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Discussion Starter · #1 ·
From today's WSJ:

Why Won't Anyone Clean Me?
Most Americans Tidy Their Refrigerators Only Once or Twice a Year; Manufacturers Try New Ways to Combat the MessArticle

Now, appliance makers like Whirlpool, Viking Range Corp. and Sub-Zero Inc. are tackling the messy fridge problem with a host of new features including souped-up shelves, bacteria-killing devices and better lighting. General Electric Co., for example, says it is rolling out new refrigerators in May with 10 lighting sources inside instead of its usual three—so food that might be forgotten in a corner and spoil will be easier to spot. The new GE models sell for $1,599 or $1,799 for stainless steel.

Manufacturers aiming to create a cleaner, tidier fridge are likely facing an uphill battle: Currently, most Americans don't clean their fridges until something triggers them to act, such as a spill or a pungent odor. They also don't devote much effort to the task, even when they come home with bags of new groceries. In Whirlpool's 2005 refrigerator habits survey of 2,571 consumers, 33% said they don't spend any time cleaning the refrigerator before grocery shopping. In order to make room for items just purchased, 27% reported shoving everything in and not worrying about organization.

Whirlpool hopes that increasing the amount of storage space might help. The company's new shelves—to be released later this year—are 25% roomier than previous models. And the microscopic etching creates surface tension, causing liquids to bubble up around the perimeter instead of spilling over, it says. Currently, shelves in Whirlpool's refrigerators have a plastic rim to help contain spills. Unfortunately, the rims have "the side effect of crud getting stuck in there," says Carolyn Kelley, brand manager of Whirlpool refrigeration. The new shelves—available on new Whirlpool models that cost from $1,199 to $1,499—would eliminate that problem because they don't require a rim to stop leaks.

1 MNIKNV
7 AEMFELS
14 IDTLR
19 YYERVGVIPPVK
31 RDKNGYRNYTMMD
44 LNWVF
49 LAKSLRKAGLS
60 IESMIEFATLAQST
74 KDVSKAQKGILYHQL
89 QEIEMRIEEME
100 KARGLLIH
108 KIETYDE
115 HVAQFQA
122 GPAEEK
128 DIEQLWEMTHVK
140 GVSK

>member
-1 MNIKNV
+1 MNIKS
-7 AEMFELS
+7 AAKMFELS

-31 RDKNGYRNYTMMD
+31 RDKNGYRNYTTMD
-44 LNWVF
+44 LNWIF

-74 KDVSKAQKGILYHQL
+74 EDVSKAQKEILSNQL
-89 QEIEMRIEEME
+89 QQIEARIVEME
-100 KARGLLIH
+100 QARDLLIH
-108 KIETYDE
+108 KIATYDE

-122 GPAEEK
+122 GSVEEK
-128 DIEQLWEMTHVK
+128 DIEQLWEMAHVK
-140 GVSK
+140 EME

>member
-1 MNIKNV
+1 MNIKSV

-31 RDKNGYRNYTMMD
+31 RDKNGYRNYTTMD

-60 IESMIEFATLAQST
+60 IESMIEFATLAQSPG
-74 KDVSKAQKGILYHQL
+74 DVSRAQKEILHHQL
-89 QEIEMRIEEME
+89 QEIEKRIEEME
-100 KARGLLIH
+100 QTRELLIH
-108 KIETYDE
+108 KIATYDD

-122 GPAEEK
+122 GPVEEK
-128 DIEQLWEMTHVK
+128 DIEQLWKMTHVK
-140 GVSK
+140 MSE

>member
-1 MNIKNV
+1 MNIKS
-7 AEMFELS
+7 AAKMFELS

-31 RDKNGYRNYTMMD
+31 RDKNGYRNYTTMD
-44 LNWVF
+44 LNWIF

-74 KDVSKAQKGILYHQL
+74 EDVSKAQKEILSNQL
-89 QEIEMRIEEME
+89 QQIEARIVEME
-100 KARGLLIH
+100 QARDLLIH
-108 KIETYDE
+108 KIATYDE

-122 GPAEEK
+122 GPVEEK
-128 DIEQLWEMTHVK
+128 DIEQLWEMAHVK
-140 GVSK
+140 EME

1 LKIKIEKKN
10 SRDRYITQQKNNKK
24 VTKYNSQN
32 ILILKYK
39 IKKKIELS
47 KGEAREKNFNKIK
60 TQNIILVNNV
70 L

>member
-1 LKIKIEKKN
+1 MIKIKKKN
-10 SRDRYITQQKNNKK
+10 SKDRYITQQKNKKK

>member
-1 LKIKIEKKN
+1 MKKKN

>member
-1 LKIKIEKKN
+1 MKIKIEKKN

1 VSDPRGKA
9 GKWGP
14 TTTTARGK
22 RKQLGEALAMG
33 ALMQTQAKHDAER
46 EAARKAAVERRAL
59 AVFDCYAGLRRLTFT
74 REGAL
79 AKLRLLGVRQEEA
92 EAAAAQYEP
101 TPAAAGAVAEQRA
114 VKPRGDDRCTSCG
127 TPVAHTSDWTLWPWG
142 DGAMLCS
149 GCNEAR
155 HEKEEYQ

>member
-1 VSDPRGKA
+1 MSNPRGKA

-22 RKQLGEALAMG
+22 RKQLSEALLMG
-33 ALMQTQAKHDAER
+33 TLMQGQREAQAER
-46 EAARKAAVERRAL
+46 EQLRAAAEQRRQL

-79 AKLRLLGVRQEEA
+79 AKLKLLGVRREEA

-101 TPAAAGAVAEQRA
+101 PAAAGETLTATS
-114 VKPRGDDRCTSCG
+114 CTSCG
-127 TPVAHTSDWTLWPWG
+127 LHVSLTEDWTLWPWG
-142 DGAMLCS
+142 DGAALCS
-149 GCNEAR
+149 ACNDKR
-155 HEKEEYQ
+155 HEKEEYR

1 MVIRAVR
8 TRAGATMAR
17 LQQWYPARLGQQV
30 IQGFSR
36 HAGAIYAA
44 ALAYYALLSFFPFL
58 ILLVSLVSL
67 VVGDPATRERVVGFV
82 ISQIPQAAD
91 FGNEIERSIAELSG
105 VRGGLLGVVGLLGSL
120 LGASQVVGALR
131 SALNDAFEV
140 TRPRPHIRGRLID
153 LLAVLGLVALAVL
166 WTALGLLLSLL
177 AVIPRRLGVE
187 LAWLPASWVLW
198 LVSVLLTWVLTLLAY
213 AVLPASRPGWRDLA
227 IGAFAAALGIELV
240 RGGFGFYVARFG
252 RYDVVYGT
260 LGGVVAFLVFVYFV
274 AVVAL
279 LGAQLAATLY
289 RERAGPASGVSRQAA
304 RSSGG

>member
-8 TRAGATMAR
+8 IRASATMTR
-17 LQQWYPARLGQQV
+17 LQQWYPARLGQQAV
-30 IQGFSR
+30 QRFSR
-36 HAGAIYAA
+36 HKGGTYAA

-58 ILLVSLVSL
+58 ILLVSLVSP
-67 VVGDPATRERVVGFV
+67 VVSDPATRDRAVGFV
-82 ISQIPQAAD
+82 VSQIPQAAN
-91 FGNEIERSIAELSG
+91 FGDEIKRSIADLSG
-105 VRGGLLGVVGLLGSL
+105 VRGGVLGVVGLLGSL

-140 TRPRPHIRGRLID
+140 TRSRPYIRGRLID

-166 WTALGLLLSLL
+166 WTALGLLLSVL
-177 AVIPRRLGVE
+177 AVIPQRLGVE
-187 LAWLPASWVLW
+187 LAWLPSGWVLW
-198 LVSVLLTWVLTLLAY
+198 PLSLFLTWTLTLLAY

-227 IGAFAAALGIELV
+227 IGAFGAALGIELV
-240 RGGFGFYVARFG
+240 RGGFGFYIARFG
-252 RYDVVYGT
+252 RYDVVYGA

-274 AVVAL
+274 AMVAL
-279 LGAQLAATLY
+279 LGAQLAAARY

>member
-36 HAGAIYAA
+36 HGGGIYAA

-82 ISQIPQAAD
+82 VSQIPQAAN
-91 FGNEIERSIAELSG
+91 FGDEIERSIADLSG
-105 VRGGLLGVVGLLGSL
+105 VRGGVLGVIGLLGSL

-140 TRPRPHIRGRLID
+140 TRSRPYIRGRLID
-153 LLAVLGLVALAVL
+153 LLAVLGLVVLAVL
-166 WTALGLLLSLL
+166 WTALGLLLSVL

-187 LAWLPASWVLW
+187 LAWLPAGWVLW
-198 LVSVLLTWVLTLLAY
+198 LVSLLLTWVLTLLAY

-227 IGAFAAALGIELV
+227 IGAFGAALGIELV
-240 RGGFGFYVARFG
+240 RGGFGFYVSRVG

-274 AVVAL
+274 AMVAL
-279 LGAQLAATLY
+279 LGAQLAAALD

But having more room won't necessarily limit clutter. People often don't store things properly anyway. Four years ago, in an effort to understand how people organize their fridges, Sub-Zero bought a week's worth of groceries and asked a group of 12 customers to put away the items in refrigerators at the company's research facilities in Madison, Wis.

What ensued was chaos. People put meat and soda cans in the crisper drawers, which have a temperature and humidity meant for veggies. They put their milk in shelves on the door. While the door shelves seem to be a perfect fit for a carton of milk, Sub-Zero says the area is the worst place to store dairy products because it's the warmest part of the fridge.

And most folks had no clue what to do with the special cheese compartment. "What we found is that most people don't know what they are doing when they pack the refrigerator," says Paul Leuthe, the company's corporate marketing manager.

Sub-Zero decided education was the next step. The company started including with its latest built-in models an instructional card that shows the various regions of the refrigerator, from "coldest" to "cool," and gives tips on how long certain foods should be stored. It also indicates which foods should be allowed to ripen on the counter before being placed into the refrigerator (pears and avocados are examples).

Anatomy of a Fridge

Photo Illustration by Jeff Mangiat

Messy...

Milk and eggs are on a shelf on the door. This is the warmest part of the refrigerator and shouldn't house highly-perishable items.Raw meat is on the top shelf and isn't securely wrapped. Dripping meat can contaminate the food below.Apples and carrots are next to each other. Apples produce ethylene, a substance that can cause some foods (including carrots) to spoil sooner.Spills abound, creating a breeding ground for bacteria.Neat...